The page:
Late Roman ridge helmet

The Late Roman ridge helmet was a type of combat helmet of Late Antiquity used by soldiers of the Late Roman army. It was characterized by the possession of a bowl made up of two or four parts, united by a longitudinal ridge.


In the late 3rd century, a complete break in Roman helmet design occurred. Previous Roman helmet types, based ultimately on Celtic designs, were replaced by new forms derived from helmets developed in the Sassanid Empire. A closely related form to the Roman ridge helmets is represented by a single helmet from Dura Europos which is of similar construction, but has a much higher-vaulted skull. It probably belonged to a Sassanid warrior of the 3rd century. This reinforces the evidence for a Sassanid origin of this type of helmet.[1] Two main forms of helmet construction were adopted by the Romans at much the same time: the ridge helmet, described here, and the spangenhelm, which was likely adopted from the Sarmatians.[2] The earliest confirmed example of a Late Roman ridge helmet is the Richborough helmet, which dates to about 280 AD.[3]


Unlike earlier Roman helmets, the skull of the ridge helmet is constructed from more than one element. Roman ridge helmets can be classified into two types of skull construction: bipartite and quadripartite, also referred to as Intercisa-type and Berkasovo-type, respectively.[4] The bipartite construction method is usually characterized by a two-part bowl united by a central ridge running from front to back and small cheekpieces, also it lacks a base-ring running around the rim of the bowl. Some examples of the bipartite construction also utilize metal crests, such as in the Intercisa-IV and River Maas examples. The second type of helmet has a quadripartite construction, characterized by a four-piece bowl connected by a central ridge, with two plates (connected by a reinforcing band) on each side of the ridge, and a base-ring uniting the elements of the skull at the rim of the helmet; this type is further characterised by large cheekpieces. Many examples of this helmet also have a nasal. An example from Budapest may also have had attachments for a horsehair plume. In all types it is believed that the cheekpieces were attached to skull by a helmet liner and the separate neck guard was attached by flexible leather straps, the buckles of which survive on some examples.[5]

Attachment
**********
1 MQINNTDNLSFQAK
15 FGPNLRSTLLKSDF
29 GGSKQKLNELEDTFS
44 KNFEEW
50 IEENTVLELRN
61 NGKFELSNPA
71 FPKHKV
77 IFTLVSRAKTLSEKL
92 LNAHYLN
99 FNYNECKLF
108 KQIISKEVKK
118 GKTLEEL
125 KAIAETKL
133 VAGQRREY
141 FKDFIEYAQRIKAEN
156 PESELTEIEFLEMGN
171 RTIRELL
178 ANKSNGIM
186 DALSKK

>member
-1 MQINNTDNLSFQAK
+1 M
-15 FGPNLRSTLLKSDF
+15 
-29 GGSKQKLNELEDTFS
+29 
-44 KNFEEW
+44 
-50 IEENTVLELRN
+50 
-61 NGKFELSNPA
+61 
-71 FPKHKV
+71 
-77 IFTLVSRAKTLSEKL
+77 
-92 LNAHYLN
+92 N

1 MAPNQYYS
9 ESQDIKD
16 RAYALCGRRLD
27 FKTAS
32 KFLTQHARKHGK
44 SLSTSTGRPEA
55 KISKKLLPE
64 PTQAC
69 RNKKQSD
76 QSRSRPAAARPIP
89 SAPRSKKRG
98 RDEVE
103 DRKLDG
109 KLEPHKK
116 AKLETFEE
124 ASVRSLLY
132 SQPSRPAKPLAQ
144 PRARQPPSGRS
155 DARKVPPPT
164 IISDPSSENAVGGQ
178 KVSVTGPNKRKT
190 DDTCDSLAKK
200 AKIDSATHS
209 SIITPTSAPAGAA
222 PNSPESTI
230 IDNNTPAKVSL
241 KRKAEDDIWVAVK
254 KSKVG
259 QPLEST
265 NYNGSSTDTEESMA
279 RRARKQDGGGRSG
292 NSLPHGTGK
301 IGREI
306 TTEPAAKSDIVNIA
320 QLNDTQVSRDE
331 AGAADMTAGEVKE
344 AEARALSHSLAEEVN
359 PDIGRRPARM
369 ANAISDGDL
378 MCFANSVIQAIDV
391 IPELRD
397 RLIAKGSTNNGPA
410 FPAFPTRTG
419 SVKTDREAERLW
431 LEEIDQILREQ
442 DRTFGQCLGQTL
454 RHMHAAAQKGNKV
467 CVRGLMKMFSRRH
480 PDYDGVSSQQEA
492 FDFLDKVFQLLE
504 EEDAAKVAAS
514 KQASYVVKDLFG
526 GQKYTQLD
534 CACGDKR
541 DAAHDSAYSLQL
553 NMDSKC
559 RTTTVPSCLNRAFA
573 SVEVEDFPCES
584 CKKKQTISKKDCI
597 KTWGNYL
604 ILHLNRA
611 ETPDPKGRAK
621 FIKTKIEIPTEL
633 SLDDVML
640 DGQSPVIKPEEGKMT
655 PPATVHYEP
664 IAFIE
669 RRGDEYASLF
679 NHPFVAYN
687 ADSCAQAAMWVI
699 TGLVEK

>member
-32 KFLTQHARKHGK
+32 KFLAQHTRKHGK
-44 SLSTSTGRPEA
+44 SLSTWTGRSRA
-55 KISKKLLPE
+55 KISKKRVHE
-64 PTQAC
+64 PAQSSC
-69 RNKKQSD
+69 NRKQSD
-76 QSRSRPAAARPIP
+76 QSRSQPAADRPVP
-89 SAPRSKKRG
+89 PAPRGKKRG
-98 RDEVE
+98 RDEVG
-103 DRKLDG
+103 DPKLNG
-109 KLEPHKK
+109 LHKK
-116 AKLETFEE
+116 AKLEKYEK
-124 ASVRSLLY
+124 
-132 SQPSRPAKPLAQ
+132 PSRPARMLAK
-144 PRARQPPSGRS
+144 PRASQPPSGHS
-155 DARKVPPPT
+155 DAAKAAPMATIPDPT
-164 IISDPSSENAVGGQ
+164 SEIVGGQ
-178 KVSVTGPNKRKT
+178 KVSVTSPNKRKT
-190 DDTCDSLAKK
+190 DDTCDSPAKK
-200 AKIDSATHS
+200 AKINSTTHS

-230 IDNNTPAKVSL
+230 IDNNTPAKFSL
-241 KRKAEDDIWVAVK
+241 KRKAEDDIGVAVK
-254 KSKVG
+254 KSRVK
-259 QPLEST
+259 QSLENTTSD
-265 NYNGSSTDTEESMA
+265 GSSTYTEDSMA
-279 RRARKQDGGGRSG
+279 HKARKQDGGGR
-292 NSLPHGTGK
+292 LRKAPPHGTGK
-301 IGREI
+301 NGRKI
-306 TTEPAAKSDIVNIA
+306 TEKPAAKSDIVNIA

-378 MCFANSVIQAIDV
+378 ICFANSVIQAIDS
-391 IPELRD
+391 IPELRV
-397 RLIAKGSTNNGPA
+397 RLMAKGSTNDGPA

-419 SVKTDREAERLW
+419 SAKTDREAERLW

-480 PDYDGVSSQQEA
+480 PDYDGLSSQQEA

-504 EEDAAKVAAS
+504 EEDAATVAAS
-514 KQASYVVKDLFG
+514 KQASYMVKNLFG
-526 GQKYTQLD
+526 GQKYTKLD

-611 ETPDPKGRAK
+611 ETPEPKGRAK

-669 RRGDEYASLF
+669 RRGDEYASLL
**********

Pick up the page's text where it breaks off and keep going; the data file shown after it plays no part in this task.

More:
There are notable exceptions to this classification method, which include the Iatrus and Worms helmets, which have large cheekpieces and a base ring respectively. Other helmets also contain minor variations.[6]


The majority of examples excavated to date, have evidence of either decorative silvering of the iron, or are covered by costly silver or silver-gilt sheathing; a job entrusted to men called barbaricarii[7] The Berkasovo-I example is decorated with many glass gems on the bowl, cheekpieces and neckguard.[8] For a number of extant helmets all that remains is the decorative silver or gold sheathing, the iron having corroded away entirely.[9] A single helmet found at Intercisa in Hungary, where a hoard of 15-20 helmets was unearthed, has a tall, integral, iron crest attached to the ridge. A similar helmet found at Augst has three slots in its ridge for the attachment of a separate crest. There have also been finds of unattached crest pieces, or ones attached to only the ridge of the helmet.[10]


Earlier Roman cavalry helmet types usually have cheek guards that have a section covering the ears, whereas infantry helmets do not. Many authors have extrapolated from this that the Intercisa-type helmets were infantry helmets, while the Berkasovo-type helmets were cavalry examples, based mostly on the existence of ear-holes in the Intercisa-type. One Berkasovo-type helmet, the Deurne helmet, has an inscription to a cavalry unit of the equites stablesiani, tending to support this hypothesis.[11] However, both types of helmet are depicted being worn by infantry and cavalry in Roman art, and some finds of these helmets, such as the Burgh Castle example, show they were used interchangeably.[12]